Now we see the result. This increased taxation, this increased Income Tax, is not due merely to the needs of defence. It is due—

    Re-armament should have begun long before, when it could have been done infinitely less expensively, when raw materials were very much cheaper. The Government have now to pay an enormously increased cost. They have to compensate for the neglect of those past years, when our defences were altogether insufficient for the crisis—and many a time, in addressing this House, I warned the Government of the crisis that was coming from the Far East, and was laughed at by hon. Gentlemen opposite. I can only say today that he "who laughs last laughs loudest."

    6.29 p.m.

    The hon. Member for Antrim, South (Professor Savory) must be easily the gloomiest of those six or seven Conservative Members at present in the House. When the Chancellor of the Exchequer sat down, I seemed to detect relief on the benches opposite. I am quite sure that they were expecting a financial pronouncement very much worse and more drastic than the one which the House has heard today. It will take them some time to recover their warlike approach towards the Budget proposals which, had those proposals been more drastic, they would have manifested much more vocally tonight instead of waiting until tomorrow or the next day.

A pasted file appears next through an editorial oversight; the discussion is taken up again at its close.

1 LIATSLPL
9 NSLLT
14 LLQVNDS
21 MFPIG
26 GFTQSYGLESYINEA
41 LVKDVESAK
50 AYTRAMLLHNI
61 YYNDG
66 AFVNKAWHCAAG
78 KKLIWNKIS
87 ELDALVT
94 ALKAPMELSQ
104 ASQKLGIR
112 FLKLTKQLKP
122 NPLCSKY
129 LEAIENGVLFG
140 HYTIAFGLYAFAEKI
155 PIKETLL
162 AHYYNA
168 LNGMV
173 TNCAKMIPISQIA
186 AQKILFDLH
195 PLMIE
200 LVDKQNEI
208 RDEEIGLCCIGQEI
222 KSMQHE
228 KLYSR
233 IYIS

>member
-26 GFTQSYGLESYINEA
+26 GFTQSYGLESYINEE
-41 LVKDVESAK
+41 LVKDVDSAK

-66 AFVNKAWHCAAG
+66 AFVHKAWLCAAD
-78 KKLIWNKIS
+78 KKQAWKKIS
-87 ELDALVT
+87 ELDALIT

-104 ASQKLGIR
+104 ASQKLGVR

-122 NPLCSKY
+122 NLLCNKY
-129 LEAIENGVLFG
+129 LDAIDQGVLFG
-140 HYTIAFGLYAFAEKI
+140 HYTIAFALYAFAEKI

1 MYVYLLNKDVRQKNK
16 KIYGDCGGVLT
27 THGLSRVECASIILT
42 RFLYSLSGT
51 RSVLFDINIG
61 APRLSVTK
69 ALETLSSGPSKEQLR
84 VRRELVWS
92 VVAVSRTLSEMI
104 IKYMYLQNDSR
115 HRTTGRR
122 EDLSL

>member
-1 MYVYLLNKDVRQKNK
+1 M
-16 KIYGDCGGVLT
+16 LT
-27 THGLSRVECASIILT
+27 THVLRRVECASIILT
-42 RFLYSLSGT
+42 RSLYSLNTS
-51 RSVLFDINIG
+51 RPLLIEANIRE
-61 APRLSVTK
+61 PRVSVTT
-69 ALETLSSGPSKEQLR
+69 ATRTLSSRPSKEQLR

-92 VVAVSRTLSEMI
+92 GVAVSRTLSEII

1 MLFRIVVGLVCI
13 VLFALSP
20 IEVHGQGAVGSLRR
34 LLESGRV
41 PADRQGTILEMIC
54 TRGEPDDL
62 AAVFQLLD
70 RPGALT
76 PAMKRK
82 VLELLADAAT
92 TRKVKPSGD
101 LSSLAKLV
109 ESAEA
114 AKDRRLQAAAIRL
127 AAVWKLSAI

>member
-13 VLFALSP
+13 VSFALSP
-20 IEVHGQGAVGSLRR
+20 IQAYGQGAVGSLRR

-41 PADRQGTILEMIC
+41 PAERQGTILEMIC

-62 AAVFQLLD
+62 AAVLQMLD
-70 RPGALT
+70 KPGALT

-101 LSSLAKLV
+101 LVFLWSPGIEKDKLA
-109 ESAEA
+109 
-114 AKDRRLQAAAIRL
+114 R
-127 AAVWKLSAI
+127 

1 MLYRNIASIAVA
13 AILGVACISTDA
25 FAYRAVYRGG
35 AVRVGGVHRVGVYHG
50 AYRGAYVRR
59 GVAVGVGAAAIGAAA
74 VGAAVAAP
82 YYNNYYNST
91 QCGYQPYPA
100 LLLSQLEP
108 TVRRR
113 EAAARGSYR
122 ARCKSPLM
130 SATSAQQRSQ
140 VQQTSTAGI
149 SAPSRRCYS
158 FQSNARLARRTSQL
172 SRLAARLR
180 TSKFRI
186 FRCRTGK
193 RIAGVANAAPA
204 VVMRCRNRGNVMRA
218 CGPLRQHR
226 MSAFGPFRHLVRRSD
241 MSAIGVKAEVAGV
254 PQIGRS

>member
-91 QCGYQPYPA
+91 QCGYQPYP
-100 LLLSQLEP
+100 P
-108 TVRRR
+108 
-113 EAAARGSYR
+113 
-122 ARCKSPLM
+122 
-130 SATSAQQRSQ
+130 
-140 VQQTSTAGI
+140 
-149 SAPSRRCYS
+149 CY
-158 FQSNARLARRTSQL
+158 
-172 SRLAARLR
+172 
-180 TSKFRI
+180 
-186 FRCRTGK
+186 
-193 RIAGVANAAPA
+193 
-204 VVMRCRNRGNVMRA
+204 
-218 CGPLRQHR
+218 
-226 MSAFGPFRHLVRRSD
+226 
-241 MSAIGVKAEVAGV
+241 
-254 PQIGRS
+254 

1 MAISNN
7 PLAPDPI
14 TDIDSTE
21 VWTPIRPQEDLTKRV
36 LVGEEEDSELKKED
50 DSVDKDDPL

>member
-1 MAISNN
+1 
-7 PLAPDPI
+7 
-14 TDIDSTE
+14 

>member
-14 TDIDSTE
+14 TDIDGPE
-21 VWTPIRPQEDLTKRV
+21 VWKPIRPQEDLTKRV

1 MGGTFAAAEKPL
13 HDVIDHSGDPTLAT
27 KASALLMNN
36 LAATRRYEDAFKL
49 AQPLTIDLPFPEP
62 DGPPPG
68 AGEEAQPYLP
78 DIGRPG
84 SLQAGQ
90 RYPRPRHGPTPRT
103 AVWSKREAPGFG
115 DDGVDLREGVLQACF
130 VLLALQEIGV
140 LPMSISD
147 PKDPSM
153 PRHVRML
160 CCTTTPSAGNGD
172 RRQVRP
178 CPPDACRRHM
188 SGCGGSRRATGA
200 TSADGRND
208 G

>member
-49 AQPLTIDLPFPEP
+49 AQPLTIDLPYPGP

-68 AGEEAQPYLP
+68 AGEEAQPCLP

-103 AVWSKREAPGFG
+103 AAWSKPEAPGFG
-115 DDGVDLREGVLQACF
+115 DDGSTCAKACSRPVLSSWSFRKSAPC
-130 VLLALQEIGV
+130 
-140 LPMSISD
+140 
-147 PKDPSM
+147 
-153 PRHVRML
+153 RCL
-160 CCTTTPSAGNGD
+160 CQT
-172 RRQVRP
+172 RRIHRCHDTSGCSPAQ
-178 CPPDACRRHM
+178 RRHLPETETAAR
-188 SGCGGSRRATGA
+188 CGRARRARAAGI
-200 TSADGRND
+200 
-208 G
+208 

The Chancellor did not, of course, go into the whole of the economic background which has been the subject of previous debates. It is true to say that the effects of the re-armament programme have not yet been felt, and will not be felt for a little time to come, but it is bound to have an increasingly undesirable effect, both on the cost of living and on the raw material situation generally. That means that in order to cushion the lower income groups and old age pensioners against the effects of the re-armament programme we must devise a comprehensive plan based, in the view of hon. Members on this side of the Committee at any rate, on Socialist principles.

    The international situation and the rearmament programme are indissolubly linked with the problems associated with the cost of living in this country. I can safely prophesy that hon. Members opposite will exploit to the utmost possible extent, on every possible occasion, the disgruntlement which is bound to arise over the cost of living while, at the same time, supporting the re-armament programme which is the main cause of rising prices. We know only too well that the two are intermingled and that they constitute a single problem. It will, however, serve the tactics of some hon. Members opposite to put these two problems into separate water-tight compartments for the purpose of pursuing their own partisan propaganda in the next few months.